Deciding what to write my thesis on has become a greater challenge than I might have anticipated. There are a number of subjects that tempt me, but I find each, in some way, inadequate.
Here’s a brief list:
- The Syntax of the Hellenistic Greek Noun Phrase
- The Greek Pronominal System: An Analysis of Its Morphology and Meaning
- A Comparison of Role and Reference Grammar and Lexical Functional Grammar with Reference to Hellenistic Greek:
- Predicate Types & Verbal Semantics in Hellenistic Greek
As you can see my ideas move from focused closely on Greek itself to broader linguistic theory with quite a bit in the middle too.
Here’s a list of why I wouldn’t want to write on each of them:
- I’ve already written quite a bit on the NP on my blog. While that might make writing a thesis easier, I would feel as if I’m doing something I’ve already done.
- I have some ideas about how to treat pronouns as a unified system rather than disassociated parts with little reference to the others that we see in grammars, but its the idea that I’m probably least interested in writing about for a thesis.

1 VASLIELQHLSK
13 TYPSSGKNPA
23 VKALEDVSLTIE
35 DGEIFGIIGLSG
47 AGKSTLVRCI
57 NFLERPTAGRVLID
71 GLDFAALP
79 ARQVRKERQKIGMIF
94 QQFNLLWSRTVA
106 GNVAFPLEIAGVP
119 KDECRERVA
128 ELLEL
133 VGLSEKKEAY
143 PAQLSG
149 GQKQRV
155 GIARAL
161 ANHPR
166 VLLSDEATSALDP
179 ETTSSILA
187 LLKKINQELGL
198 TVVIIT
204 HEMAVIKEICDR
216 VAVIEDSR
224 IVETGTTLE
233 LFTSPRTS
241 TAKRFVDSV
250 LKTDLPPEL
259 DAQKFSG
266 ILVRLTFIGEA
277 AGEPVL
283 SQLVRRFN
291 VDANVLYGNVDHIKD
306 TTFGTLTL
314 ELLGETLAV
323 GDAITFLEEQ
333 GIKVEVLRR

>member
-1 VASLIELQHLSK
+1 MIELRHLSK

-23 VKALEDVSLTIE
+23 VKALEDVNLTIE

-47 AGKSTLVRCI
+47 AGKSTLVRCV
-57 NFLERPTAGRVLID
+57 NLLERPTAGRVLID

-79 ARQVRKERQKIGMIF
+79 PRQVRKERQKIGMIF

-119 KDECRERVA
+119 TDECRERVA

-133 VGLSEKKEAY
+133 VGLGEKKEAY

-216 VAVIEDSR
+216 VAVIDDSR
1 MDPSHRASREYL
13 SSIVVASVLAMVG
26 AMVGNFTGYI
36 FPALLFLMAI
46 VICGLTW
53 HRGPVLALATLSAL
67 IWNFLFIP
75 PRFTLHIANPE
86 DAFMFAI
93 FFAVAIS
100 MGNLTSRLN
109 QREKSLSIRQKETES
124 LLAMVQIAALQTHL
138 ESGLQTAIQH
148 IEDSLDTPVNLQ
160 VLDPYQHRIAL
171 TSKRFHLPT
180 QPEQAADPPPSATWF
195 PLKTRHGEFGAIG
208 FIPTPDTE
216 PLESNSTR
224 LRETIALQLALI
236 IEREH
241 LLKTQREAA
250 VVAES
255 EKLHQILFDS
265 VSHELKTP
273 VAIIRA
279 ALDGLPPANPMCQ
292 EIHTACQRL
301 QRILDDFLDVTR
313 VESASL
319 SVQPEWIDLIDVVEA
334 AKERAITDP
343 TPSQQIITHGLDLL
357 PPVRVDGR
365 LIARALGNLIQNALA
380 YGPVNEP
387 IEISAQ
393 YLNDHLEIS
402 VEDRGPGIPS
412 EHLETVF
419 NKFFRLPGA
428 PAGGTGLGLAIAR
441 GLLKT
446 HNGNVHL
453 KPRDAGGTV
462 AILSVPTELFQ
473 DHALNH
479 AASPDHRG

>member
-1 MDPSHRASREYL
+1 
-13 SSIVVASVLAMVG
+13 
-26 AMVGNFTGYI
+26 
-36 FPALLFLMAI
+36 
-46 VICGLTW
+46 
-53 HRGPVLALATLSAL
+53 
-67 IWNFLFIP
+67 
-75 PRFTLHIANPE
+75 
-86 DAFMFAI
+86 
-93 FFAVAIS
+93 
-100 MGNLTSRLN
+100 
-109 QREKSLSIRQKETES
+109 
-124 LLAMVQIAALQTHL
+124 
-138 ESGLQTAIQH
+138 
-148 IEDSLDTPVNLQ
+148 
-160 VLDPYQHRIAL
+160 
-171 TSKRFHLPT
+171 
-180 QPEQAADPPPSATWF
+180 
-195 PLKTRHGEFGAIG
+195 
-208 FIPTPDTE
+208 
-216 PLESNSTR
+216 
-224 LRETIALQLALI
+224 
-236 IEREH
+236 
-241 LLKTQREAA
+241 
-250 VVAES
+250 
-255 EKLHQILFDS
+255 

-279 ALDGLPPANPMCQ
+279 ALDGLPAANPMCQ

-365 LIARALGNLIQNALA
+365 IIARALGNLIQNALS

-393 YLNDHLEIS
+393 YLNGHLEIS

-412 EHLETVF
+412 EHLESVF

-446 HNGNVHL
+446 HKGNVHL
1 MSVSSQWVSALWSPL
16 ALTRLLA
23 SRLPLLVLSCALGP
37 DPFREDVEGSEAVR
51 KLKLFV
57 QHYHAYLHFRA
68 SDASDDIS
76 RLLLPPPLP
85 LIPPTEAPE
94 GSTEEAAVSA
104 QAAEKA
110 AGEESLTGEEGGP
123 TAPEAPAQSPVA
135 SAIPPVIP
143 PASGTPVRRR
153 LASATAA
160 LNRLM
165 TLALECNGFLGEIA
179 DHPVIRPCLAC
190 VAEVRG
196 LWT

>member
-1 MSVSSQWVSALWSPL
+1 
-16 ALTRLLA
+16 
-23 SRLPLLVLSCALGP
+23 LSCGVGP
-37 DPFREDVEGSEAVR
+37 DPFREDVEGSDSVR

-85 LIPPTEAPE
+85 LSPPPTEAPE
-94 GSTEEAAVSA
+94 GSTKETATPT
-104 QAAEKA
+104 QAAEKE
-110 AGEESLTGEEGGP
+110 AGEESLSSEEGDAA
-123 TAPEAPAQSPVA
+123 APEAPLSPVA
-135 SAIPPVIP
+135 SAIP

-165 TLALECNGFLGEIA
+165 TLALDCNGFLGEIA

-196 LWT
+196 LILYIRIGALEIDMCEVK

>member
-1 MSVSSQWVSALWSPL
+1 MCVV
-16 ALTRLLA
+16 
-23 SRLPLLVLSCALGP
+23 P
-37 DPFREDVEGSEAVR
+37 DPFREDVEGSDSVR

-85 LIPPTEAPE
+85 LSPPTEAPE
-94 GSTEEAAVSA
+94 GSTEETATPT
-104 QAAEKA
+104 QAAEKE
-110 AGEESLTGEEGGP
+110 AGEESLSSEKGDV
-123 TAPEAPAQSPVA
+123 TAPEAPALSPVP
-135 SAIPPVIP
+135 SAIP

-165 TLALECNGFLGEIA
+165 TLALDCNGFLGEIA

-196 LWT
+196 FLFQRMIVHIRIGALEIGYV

- Differences between linguistic frameworks fascinate me. LFG and RRG are two frameworks that don’t often get compared to each other and doing such a comparison would be profitable to the broader linguistic literature, but would hold very little value for those who are interested primarily in Greek and that makes me unsure of the idea–though this idea would probably require at least writing a partial grammar sketch covering a good chunk of the grammar of the language in the formalisms of both frameworks. This, by itself, might be useful to others beyond linguistics or could provide a basis for moving forward on a larger grammar project (which I intend to do at some point–and in some ways I’ve already started it).
- I have a comfortable grasp of tense and aspect in Greek, but larger issues of verbal semantics where tense and aspect intersect with other categories such as lexical semantics are things that I’m less sure of. This, by itself, is extremely tempting for me and in many ways makes this idea that most attractive one much of the time. T. V. Evans and Buist Fanning both touch on the questions I’d be interested in, but treat them in a manner that I find entirely inadequate, while also holding that what they’ve done is the necessary way forward for understanding the Greek verb. BUT aspect has been written about so much lately that I fear I’d be beating a dead horse. Part of me is so completely sick of people writing about aspect that other times, this is the last thing I’d want to write about.
Anyway, feedback or comments are welcome. This is a big question for me and I’d like to move forward on the question soon.